The phrase "letting go" is so familiar to hear in psycho-spiritual circles. What does it really mean to let go? Let go from what into what? Why would that be valuable to us? A quick answer is to flourish as human beings. To be well.
As a movement educator, I observe many people who move as though their shoulders are on a coat rack. Bodies look suspended on the air while legs and feet appear to be disjointed from the torso. To simply tell someone to relax often does not simply work because the whole system doesn't know how to hold itself any other way. Ignorance is simply not knowing. It is also true in this case. Relaxation and letting go are visceral learnings, just like learning a language. I've been in movement classes where teachers speak of moving one's ribs and watch students struggle with this leap. To see someone in point A and want them to be in point B without understanding the gap between A and B fails to successfully address learning.
I was a reading specialist many years ago and taught children with different abilities how to decipher letters, put them together in order to read and then to comprehend. There were many steps from actually seeing the letter on paper to learning it multi-modally in the brain to finallly enunciating it with delight and certainty. It wasn't about simply addressing the learning challenge but also skillfully working with the emotional pretzeling around it.This is the similar process for how to relax and let go. To avoid reductionism, let us look at a few different possible ways that a learning is created.
We each have learnt a baseline as what is the comfort zone for breath retention, speed and length. That means the sacrum, the belly, the ribs, the lungs, the jaws, the little toes recognize this pattern as familiar and comfortable. It is associated with a sense of safety. Sometimes safety means not sensing one's body fully or feeling one's emotions to completion. Looking at it from the perspective of attachment and bonding theories, the infant's breath follows the rhythm of the mother's breath. If the mother is chronically anxious and depressed, then the infant uses this as a model for what is possible. True but inaccurate and limited. This becomes the baseline for what is possible within that neuromatrix. It is not about letting go of that "story", but creating and adding another story that encompasses a spectrum that includes wellness that matures. It is a conversation. Alive. This opens up the conversation between the maps etched in the cortex with the input from the periphery of the nervous system. Think brain and skin. They are truly modifiable by experience.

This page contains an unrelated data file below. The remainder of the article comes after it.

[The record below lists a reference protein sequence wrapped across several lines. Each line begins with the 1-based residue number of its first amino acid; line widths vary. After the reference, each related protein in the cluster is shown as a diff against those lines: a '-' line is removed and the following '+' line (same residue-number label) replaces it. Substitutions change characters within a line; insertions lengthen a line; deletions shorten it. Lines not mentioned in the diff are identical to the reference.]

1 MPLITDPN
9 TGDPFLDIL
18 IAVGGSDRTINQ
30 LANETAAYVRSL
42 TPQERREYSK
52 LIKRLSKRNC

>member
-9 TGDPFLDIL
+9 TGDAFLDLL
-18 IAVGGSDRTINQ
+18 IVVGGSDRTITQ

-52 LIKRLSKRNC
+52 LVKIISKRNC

For thousands of years, breath has been a doorway in spiritual technology. Breath has been known to be the link between body and mind. The Satipattana Sutta of the Buddhist speaks directly as a meditation instruction to know for one's self the effects of a short breath on the body-mind and to know the effects of a long breath on the body-mind. In this process, one understands and knows one's self. Yes, breath is somatic. It is also an intersection of what compels us in our lives, often unconsciously.
To go out of this pattern means to learn a new pattern. We are rewiring the nervous and psycho-somatic circuity of the individual. Biofeedback is one modality that addresses specifically the relationship of this neuro-chemical dance with relaxation. This is why it is used with some success in patients with chronic pain. Unfortunately, when someone also has deep unresolved trauma, deeper levels of relaxation triggers the trauma. It is then very important to work with someone skillful about this relationship. I use Neurovascular Integration to support the resetting of the parasympathetic nervous system. Because we live in a culture that has the sympathetic nervous system (stress) turned on most of the time, we need all the help in balancing it with the parasympathetic nervous system (peaceful and powerful).
Chronic pain is biopsychosocial disease and interjecting at any point in the cycle breaks the pattern. A few tangible ways to break the cycle is to be curious, delighted, grateful, feel one's vitality, feel love, see beauty and appreciate a blessing in one's life. By understanding the loop of the physiology with the psychology, one can introduce positive feedback that builds resiliency. What is resiliency and why do we need it? According to positive psychology, resiliency i s 1. the capacity to be realistic, 2. to sense trust and faith, 3. to have the capacity to reinvent one's self, 4. to have the ability to create and maintain a social support system and 5. to have a sense of humour. Resiliency is linked to good health.
Movement and social support are the most important parts of health. Our bodies are hardwired to resolve dangerous situations that trigger the "withdraw, protect, resolve" pattern primarily through movement. Think of a baloon filled with water as opposed to a bottle with water. Our cells, tissues, bodies respond accordingly. Trauma laden tissues are rigid, either in freeze, flight or fight mode. Our tissues need to feel safe to circulate and soften. The body has its own innate intelligence to spontaneously self correct given the right kind of information. A human being that feels safe can truly relax, let go and attend its energy into flourishing.
My name is Kathrina Peterson and I invite you to participate in this forum around awareness and movement. I have been a Buddhist meditator for over 20 years and have been exploring in depth what it means to develop as a human being: physically, mentally, emotionally and spiritually. This is my passion, both on a personal and a professional level. I welcome you to share thoughts around what it means to be awake.